ISBN 978-971-570-148-8 Published by NISMED 2015
No. of Pages: 61
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The Pupil’s Workbook is a compilation of 54 assessment tasks which are framed to elicit pupils’ understanding of selected mathematics concepts from Grade 1 to Grade 6.
ISBN 978-971-570-149-5 Published by NISMED 2015
No. of Pages: 197
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Assessment for Teaching and Learning: K to 12 Elementary School Mathematics comes in a package – a 197-page teacher’s guide and a 61-page pupil’s workbook. The Teacher’s Guide highlights the analysis of pupils’ responses which may be used as inputs to instruction.
A diagnostic Survey of Fifteen High Schools in Central Visayas, Philippines Anthony Somerset ISBN 971-570-103-5 Published by NISMED August 2002
No of Pages: 104
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The test results showed that among public high school students, misconceptions concerning some of the basic elementary level number skills are widespread and persistent. Most students either failed to understand the given information well enough to develop a strategy, or they set up a strategy which was inappropriate to answering the given question. The recommendations given are as follows: remedial teaching, formative teaching in the classroom, correct misconceptions in textbooks, and subject-specific pedagogy, meaning teaching approaches in the key concepts of subjects.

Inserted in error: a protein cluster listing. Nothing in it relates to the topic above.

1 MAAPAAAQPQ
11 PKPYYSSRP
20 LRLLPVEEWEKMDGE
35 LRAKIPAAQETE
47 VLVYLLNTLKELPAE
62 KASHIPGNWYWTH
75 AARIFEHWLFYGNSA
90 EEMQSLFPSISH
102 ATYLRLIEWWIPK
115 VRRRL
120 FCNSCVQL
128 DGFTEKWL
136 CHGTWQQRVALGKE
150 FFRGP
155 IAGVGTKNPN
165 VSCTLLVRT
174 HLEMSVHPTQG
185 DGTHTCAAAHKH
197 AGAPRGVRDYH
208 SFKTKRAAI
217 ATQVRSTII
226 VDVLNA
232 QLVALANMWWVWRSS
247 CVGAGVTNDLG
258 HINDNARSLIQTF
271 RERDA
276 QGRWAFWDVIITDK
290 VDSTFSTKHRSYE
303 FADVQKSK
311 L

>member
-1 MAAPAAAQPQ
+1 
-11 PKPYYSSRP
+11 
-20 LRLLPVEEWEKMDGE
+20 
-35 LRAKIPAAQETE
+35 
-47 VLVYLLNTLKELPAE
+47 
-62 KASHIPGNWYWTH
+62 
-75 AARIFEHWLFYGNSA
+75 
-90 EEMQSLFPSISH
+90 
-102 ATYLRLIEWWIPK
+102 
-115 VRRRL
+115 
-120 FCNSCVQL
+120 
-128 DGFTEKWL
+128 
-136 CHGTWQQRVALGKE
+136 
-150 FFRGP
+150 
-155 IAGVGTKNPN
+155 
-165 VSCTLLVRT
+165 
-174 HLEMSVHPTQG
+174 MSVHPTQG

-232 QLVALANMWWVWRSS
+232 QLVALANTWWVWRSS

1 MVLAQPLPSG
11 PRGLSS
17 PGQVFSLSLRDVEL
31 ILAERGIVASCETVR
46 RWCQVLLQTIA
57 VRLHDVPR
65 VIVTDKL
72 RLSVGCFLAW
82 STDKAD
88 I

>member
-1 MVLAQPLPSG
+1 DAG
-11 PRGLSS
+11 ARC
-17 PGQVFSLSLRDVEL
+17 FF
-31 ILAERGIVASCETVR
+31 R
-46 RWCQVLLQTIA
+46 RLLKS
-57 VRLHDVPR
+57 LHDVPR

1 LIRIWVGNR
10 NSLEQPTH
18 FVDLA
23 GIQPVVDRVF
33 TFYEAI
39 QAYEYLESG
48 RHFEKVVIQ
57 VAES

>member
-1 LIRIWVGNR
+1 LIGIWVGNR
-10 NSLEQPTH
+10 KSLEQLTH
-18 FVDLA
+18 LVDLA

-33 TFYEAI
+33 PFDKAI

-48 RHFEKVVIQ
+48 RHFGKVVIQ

Wally Green ISBN 971-570-119-1 Published by NISMED March 2003
No of Pages: 260
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This book is based on courses designed for the use of elementary school teacher training institutions developed by the Mathematics Education Staff for Edith Cowan University in Perth, Australia. It is composed of three units that focus on problem solving number theory, and space and measurement.
Elementary School Mathematics Group ISBN 971-570-133-4 Published by NISMED 2007
No of Pages: 428
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The sourcebooks are intended for preservice and inservice training in mathematics at the elementary and secondary levels. They also provide a rich source of ideas and materials for classroom teaching. The books are products of a series of training programs conducted by the UP NISMED which focused on the use of practical work – a hands-on, minds-on and hearts-on teaching strategy.